Volume > Issue > Dominicans vs. Jesuits: A High-Stakes Debate

Dominicans vs. Jesuits: A High-Stakes Debate

The Thomistic Response to the Nouvelle Théologie: Concerning the Truth of Dogma and the Nature of Theology

By Jon Kirwan, Editor. Translated by Matthew K. Minerd

Publisher: Catholic University of America Press

Pages: 395

Price: $34.95

Review Author: Thomas Storck

Thomas Storck, a Contributing Editor of the NOR, has written widely on Catholic social teaching, Catholic culture, and related topics for many years. His latest book is The Prosperity Gospel: How Greed and Bad Philosophy Distorted Christ’s Teachings (TAN Books, 2023).

As I was finishing this book and preparing to write this review, Pope Francis issued new statutes for the Pontifical Academy of Theology. In his letter accompanying these statutes, he stated that theology is called to “a turning point, to a paradigm shift, to a ‘courageous cultural revolution’ that commits it, first and foremost, to be a fundamentally contextual theology…having as its archetype the Incarnation of the eternal Logos…. From here, theology cannot but develop into a culture of dialogue and encounter between different traditions and different knowledge, between different Christian denominations and different religions.”

Whence came the ideas embodied in Francis’s conception of the role of theology? What might they imply? Without attempting to trace their ultimate origin, we can find their proximate source in certain theological controversies in France, controversies that accompanied the birth of what became known as the Nouvelle Théologie, or the “new theology.” This was chiefly a Jesuit initiative that arose after 1940, though its roots date to the late 19th century. This new orientation alarmed a number of mostly Dominican theologians, and this important volume contains over a dozen of their theological articles published at the time. Réginald Garrigou-Lagrange, O.P., is the best known, while Michel-Marie Labourdette, O.P., as shown in his six articles reprinted here, was also an important and informed theological voice of the period.

The controversy concerning the new theology, sometimes called ressourcement theology, is frequently presented as a controversy about the relationship between nature and grace, with a corresponding dispute about how to interpret certain passages from St. Thomas Aquinas and whether some of the later Thomistic commentators, such as Cajetan, had misunderstood or distorted Thomas’s thought. But this was not the chief concern of the Dominican first responders. Indeed, they began writing prior to the publication of Henri de Lubac’s 1946 book Surnaturel, often seen as the focal point of the entire controversy. In fact, the nature/grace question receives comparatively little attention here. It was on other matters that Labourdette and his colleagues concentrated, as they believed that the theological starting point of the French Jesuits was profoundly mistaken and would end up destroying the certitude of theological knowledge.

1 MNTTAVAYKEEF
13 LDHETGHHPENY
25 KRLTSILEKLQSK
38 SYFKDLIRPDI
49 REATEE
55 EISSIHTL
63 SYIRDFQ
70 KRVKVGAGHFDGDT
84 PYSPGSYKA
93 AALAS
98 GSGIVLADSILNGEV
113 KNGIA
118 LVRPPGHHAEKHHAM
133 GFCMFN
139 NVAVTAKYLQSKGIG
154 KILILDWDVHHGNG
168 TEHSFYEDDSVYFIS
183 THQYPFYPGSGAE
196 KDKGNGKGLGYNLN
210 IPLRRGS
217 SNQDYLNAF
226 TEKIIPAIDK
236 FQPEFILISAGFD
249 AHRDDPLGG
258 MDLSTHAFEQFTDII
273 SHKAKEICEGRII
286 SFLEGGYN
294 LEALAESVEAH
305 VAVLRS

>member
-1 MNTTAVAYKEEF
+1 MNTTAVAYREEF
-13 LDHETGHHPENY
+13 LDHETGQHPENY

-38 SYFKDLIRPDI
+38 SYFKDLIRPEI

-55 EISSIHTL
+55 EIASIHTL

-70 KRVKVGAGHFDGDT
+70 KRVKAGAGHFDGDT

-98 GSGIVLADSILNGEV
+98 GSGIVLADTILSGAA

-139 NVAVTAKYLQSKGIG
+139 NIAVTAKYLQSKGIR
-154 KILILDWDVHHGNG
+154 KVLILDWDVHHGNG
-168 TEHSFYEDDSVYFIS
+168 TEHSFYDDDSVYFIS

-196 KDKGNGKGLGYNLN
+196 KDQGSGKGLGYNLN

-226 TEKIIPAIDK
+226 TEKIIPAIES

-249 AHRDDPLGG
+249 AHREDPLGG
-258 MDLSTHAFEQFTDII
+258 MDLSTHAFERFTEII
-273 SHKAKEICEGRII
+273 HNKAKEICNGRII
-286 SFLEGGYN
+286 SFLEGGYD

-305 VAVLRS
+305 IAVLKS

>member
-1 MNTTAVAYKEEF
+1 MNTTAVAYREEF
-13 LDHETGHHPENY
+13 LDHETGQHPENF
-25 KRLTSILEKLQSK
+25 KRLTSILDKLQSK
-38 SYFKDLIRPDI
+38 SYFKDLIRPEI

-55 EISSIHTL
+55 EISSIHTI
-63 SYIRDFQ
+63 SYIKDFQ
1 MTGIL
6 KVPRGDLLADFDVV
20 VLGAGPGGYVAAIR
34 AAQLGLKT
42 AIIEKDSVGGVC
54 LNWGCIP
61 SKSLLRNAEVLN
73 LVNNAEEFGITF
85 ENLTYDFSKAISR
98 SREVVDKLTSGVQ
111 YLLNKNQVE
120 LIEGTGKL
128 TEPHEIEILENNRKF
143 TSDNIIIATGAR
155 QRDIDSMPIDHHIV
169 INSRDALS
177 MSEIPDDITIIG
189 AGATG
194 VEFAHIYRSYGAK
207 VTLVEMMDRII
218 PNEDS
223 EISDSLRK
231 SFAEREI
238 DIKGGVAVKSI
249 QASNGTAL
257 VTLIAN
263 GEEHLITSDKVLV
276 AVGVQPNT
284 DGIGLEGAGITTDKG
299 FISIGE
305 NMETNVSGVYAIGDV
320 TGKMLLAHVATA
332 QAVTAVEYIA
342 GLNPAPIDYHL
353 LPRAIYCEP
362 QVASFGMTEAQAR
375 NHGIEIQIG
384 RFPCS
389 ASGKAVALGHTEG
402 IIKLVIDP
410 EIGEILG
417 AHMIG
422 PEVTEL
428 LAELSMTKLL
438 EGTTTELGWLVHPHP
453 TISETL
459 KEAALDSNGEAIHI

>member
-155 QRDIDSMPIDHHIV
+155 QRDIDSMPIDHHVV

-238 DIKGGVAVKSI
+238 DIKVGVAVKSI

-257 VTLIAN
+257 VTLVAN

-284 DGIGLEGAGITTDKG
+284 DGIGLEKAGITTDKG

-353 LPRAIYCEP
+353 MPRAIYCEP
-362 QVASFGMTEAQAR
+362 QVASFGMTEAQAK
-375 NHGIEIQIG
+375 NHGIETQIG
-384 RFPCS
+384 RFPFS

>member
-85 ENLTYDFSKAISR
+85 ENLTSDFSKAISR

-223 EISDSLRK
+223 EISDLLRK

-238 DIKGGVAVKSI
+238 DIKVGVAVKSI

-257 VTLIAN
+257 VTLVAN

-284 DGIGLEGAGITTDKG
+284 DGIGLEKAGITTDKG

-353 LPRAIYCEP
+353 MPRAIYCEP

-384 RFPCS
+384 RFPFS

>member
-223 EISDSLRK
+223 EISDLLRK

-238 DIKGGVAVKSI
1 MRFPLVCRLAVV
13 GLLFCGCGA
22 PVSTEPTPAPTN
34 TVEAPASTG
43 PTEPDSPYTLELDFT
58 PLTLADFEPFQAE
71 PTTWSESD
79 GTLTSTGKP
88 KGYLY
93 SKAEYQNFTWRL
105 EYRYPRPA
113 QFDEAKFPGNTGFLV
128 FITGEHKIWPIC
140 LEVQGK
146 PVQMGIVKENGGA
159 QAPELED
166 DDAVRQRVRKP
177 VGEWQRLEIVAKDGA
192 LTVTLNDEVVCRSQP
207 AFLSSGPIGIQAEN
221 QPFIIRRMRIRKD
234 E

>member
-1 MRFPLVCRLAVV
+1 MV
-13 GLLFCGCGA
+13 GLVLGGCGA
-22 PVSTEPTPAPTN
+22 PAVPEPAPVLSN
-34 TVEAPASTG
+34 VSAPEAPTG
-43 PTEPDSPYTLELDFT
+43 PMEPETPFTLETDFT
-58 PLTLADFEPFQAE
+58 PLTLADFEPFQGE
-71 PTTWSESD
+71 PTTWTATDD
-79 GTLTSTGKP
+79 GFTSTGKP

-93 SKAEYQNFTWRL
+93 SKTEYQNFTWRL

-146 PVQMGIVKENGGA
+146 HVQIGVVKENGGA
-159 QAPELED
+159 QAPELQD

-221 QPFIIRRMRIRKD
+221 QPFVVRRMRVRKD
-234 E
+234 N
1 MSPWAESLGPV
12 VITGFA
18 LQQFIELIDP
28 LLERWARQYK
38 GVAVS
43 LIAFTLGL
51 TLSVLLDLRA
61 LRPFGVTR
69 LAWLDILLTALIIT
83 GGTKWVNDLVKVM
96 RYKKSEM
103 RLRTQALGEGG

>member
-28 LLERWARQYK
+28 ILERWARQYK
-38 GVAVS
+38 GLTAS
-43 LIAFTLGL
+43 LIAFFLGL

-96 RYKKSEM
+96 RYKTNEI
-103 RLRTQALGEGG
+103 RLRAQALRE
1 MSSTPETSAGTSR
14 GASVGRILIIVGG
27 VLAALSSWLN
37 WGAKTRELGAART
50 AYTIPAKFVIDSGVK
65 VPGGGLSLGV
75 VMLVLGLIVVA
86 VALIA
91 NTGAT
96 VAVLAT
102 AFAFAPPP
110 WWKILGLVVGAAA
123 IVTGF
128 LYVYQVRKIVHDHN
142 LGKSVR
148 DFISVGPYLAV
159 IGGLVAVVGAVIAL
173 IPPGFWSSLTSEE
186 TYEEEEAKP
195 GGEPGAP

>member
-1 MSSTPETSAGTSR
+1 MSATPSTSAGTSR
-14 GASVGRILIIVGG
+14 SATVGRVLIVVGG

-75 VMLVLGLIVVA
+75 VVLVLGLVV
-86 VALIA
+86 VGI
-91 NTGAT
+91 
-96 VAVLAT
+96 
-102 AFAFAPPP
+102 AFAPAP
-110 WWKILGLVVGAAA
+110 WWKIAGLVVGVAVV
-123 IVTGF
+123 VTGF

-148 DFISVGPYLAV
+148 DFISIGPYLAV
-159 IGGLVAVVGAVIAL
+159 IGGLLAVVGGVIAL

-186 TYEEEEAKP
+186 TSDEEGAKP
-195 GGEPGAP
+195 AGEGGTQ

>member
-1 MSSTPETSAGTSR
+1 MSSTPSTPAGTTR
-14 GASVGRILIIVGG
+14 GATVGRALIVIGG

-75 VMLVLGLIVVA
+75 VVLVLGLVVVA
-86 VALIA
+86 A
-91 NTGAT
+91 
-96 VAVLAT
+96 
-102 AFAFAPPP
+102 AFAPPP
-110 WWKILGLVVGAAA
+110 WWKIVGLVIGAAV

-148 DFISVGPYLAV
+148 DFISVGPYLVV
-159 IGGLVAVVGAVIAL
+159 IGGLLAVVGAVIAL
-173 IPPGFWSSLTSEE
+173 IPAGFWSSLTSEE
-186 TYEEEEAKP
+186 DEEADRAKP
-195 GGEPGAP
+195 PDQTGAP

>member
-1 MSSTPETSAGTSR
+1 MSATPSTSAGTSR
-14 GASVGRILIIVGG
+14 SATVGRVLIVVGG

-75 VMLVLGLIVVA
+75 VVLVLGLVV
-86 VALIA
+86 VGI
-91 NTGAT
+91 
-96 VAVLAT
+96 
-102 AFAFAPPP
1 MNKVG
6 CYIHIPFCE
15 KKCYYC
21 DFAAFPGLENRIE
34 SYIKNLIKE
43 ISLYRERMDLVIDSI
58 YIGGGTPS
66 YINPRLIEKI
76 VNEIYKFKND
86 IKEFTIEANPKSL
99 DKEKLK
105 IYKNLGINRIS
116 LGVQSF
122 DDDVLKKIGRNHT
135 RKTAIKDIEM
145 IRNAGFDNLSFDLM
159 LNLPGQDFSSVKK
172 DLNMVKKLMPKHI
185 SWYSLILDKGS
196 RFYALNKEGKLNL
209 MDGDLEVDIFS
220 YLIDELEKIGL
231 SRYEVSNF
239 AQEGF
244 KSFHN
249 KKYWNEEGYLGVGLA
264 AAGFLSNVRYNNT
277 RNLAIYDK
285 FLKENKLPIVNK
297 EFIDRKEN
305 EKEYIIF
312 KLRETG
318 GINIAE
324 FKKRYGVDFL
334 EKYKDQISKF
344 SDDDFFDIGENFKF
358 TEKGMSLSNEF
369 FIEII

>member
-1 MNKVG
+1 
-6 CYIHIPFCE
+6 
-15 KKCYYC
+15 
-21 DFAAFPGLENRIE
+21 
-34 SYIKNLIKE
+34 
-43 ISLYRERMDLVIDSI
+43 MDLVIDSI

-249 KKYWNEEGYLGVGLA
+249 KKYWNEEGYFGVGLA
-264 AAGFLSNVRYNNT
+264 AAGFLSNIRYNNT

Though the Dominicans recognized that theological progress must take account of contemporary intellectual trends and developments, that “theology has the duty of observing and gathering the facts and data that can be of assistance in understanding its object, in whatever domain that such facts may present themselves,” they believed that the Jesuits, unwittingly, were making contemporary thought and individual experience their theological point of departure. Fr. Henri Bouillard, S.J., had written in 1941 that “a theology that would not be contemporary would be a false theology.” This assertion alarmed the Dominicans, who saw it as an endorsement of the notion that theology must not only take account of contemporary ideas but must take them as its starting point or confine itself to using whatever categories of thought are current. “Contemporary thought,” wrote Fr. Labourdette, “experiences the permanent temptation to judge all systems of intellectual expression first and, indeed, ultimately, in terms of the historical context and experiences of its author and the era in which he lived, not essentially in terms of their conformity with the reality of what is.”

It is easy to see that concern over the meaning of truth was central to the Dominicans’ writings. Is truth the agreement of the mind with reality, a definition that was formulated in antiquity and is not only a matter of common sense but is presupposed in the doctrinal definitions of the Church? Or does truth change and develop, because the human mind is unable to attain to reality, and therefore any attempt to embody truth in definite statements, even dogmatic statements, is always provisional and subject to revision? And are we thereby restricted to understanding, as best we can, the Church’s dogmas in terms of the categories of thought and the lived experience of contemporary man? But if the human mind cannot attain to the reality of things, ultimately it is thrown back upon itself, as has happened in much of modern philosophy. As Fr. Garrigou-Lagrange aptly remarks regarding Immanuel Kant, the mind can no longer make judgments about external reality but is “forever limited to rendering one kind of judgment, namely, one stating whether my knowledge of the object agrees with my knowledge of the object. Therefore, man is enclosed within himself and cannot escape therefrom.”